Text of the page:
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SSD vs. HDD: What’s the difference, and which drive type is best?

When on the hunt for a new PC or external hard drive, you’ll likely see two different storage options: Traditional hard disk drive (HDD) and solid-state drive (SSD). Deciding on the best one for your needs can be a massive obstacle if you don’t know the difference. Should you go with the old-school HDD or the newer, faster SSD? Here, we’ll help you make the best choice based on crucial factors such as storage size, speed, and price.

If you decide an SSD is right for you, we’ve also rounded the best SSD deals available now.

Storage capacity

It isn’t difficult to find hard drives with several terabytes worth of storage — and they are getting bigger all the time — without too much of an increase in cost to the consumer.

In contrast, SSDs have lower capacity and become prohibitively expensive when you go beyond 4TB capacity in the 2.5-inch SATA model or 2TB in the M.2 model.

However, when it comes to storage space, hard drives will maintain their advantage for the foreseeable future although the conversation will change over the next few years when SATA SSDs appear with 16TB of capacity, and thereafter as prices fall to affordable levels. If you want to store something long-term or store large files and folders, hard drives are the way to go, but that is one of the only areas where hard drives still hold sway.

Speed, design, and durability

Drive “speed” is predominantly focused on how fast they can read and write data. For HDDs, the speed at which the platters spin helps determine the read/write times. When accessing a file, the “read” part of the read/write head notes the magnetic section’s positioning as it flies over the spinning platters. As long as the file being read was written sequentially, the HDD will skim it. However, as the disc becomes crowded with data, it’s easy for a file to be written across multiple sections. This phenomenon is called “fragmenting” and leads to files taking longer to read.

With SSDs, fragmentation is not an issue. Files can be written sporadically across the cells — and are designed to do so — with little impact on read times, as each cell is accessed simultaneously. This easy, simultaneous access to each cell means files are read at incredibly fast speeds — far faster than an HDD can achieve, regardless of fragmentation. That’s why SSDs can make a system feel snappy — because their ability to access data across the entire drive, known as random access, is so much faster.

This faster read speed comes with a catch. SSD cells can wear out over time. They push electrons through a gate to set its state, which wears on the cell and, over time, reduces its performance until the SSD wears out. That said, the time it would take for this to happen for most users is quite long; one would likely upgrade their SSD due to either obsolescence or a desire for more storage space before a standard SSD would fail. There are also technologies like TRIM, which help keep SSDs from degrading too quickly.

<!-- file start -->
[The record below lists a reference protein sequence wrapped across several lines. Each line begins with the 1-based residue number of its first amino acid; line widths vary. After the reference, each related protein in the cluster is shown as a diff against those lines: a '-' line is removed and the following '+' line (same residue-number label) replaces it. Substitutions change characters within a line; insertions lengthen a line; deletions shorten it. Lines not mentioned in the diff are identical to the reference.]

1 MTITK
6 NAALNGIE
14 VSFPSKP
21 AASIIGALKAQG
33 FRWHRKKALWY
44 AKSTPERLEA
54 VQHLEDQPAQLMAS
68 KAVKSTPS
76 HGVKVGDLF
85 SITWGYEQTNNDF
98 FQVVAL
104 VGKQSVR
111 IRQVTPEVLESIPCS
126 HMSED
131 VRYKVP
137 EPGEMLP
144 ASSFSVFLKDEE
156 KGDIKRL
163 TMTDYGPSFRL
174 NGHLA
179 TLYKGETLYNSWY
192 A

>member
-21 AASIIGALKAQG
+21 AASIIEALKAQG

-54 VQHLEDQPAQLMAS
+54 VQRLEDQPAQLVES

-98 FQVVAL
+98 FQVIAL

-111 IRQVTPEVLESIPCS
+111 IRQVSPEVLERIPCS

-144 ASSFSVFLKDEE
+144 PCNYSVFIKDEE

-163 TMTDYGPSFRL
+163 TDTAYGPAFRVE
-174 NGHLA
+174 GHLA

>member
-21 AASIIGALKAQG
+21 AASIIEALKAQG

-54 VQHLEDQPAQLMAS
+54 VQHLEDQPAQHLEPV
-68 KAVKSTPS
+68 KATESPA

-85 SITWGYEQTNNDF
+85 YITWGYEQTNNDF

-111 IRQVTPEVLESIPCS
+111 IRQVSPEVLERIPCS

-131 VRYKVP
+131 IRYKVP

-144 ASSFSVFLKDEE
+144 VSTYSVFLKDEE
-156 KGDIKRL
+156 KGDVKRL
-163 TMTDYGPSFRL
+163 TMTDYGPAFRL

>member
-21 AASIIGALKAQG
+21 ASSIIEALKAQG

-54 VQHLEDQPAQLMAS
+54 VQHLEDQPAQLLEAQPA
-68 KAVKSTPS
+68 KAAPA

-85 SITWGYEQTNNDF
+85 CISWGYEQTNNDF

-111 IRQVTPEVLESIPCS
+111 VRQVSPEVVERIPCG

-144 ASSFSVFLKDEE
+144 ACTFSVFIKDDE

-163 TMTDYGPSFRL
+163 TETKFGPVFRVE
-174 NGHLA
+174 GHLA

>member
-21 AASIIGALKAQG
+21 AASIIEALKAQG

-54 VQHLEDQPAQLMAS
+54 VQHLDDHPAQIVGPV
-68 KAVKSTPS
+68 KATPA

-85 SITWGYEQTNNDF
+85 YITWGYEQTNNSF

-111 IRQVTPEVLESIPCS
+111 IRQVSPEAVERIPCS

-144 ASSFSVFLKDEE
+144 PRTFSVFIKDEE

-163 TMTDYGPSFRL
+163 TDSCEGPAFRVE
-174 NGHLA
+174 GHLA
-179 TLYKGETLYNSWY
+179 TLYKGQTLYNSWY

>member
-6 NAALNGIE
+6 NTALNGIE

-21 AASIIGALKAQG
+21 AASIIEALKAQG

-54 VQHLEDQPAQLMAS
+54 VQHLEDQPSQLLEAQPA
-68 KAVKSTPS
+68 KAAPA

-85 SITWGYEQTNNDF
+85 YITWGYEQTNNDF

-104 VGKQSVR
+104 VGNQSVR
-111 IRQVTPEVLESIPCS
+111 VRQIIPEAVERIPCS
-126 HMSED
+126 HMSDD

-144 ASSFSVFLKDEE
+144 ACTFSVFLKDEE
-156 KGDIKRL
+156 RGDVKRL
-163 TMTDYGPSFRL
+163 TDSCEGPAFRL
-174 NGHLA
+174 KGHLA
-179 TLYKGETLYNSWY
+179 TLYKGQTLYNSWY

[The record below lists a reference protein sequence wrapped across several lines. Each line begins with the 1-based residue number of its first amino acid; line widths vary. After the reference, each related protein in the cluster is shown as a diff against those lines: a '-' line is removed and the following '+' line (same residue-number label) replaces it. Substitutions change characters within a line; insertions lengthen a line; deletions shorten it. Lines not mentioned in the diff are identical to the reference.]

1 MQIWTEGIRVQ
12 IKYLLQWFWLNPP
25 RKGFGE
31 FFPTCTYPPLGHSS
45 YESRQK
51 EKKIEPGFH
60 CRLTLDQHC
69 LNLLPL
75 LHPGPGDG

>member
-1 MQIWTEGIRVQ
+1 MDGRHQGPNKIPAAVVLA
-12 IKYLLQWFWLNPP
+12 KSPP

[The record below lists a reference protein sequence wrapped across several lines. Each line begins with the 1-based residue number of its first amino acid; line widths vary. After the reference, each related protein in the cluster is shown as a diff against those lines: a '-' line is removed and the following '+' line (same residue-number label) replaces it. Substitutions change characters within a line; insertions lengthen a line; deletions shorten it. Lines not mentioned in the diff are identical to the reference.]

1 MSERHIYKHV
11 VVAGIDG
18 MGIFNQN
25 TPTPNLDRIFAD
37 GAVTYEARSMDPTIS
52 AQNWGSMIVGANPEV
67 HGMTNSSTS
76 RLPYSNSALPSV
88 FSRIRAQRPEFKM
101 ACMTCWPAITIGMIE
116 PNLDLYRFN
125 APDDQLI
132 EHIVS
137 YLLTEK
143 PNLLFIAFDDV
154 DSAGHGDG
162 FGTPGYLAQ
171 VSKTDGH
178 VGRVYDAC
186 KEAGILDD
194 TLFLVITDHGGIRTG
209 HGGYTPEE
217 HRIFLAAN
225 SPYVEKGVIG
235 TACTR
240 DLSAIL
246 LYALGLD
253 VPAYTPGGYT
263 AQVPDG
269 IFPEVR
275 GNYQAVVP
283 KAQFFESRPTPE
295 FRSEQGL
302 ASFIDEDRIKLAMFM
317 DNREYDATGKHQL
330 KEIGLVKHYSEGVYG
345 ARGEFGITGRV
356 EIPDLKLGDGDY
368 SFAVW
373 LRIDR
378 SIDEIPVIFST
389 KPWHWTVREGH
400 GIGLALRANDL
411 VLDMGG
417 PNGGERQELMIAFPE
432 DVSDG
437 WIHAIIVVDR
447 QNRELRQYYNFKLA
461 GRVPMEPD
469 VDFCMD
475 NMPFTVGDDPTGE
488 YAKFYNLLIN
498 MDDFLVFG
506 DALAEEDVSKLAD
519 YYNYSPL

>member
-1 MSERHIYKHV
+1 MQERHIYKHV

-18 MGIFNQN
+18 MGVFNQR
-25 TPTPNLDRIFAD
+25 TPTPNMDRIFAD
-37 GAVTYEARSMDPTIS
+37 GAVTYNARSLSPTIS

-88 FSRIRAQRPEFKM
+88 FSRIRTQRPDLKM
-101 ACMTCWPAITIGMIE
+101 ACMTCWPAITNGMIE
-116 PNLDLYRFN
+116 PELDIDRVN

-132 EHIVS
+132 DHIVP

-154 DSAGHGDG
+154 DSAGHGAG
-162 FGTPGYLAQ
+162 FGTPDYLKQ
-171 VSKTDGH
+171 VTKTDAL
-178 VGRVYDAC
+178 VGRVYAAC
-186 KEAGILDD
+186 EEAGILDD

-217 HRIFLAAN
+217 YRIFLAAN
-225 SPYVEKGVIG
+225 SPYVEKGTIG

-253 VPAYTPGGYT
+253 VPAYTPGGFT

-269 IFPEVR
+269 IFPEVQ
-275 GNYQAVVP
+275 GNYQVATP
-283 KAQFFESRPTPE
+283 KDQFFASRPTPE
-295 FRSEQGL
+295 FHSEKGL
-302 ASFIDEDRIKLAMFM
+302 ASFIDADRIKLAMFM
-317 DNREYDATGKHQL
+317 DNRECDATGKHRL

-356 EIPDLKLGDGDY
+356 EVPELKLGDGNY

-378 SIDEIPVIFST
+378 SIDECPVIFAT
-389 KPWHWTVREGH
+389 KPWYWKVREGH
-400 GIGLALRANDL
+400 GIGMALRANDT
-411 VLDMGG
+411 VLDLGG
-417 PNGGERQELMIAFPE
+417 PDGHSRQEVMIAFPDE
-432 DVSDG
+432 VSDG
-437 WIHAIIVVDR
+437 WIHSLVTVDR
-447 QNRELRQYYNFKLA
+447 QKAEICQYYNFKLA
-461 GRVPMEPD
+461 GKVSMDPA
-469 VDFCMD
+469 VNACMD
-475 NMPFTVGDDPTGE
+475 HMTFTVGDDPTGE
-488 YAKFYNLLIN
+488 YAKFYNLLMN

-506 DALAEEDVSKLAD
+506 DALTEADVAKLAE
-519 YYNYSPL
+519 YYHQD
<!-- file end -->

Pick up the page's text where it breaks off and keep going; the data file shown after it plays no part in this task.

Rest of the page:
There is a balancing act between durability, capacity, and speed as NAND storage technology has moved from the original SLC with 1 bit of data per cell to MLC with 2 bits, then TLC (the T is for Triple), and now QLC for Quad, i.e. 4 bits of data per cell. The Samsung 860 QVO earns that QVO suffix through its use of QLC flash storage.

Cramming more bits of data into each cell allows the manufacturers to increase storage capacity and reduce costs. Unfortunately, there is a problem with hardware longevity, as it becomes more complicated to determine the state of each of the bits in a given cell as the silicon ages. Furthermore, the process of reading and writing takes longer than it did previously, so we see a distinct split in the characteristics of new SSDs. Some models, such as WD Black or Samsung 980 Pro, feature a PCI Express 4.0 interface with TLC NAND and are blazing fast, while other SSDs deliver higher capacity at a lower price but with lower performance and a shorter life span.

The single biggest problem with hard drives is that they are much more vulnerable to physical damage due to their use of mechanical parts. If one were to drop a laptop with an HDD, there is a high likelihood that all those moving parts would collide, resulting in potential data loss and even destructive physical damage that could kill the HDD outright. SSDs have no moving parts, so they can better survive the rigors we impose upon our portable devices and laptops.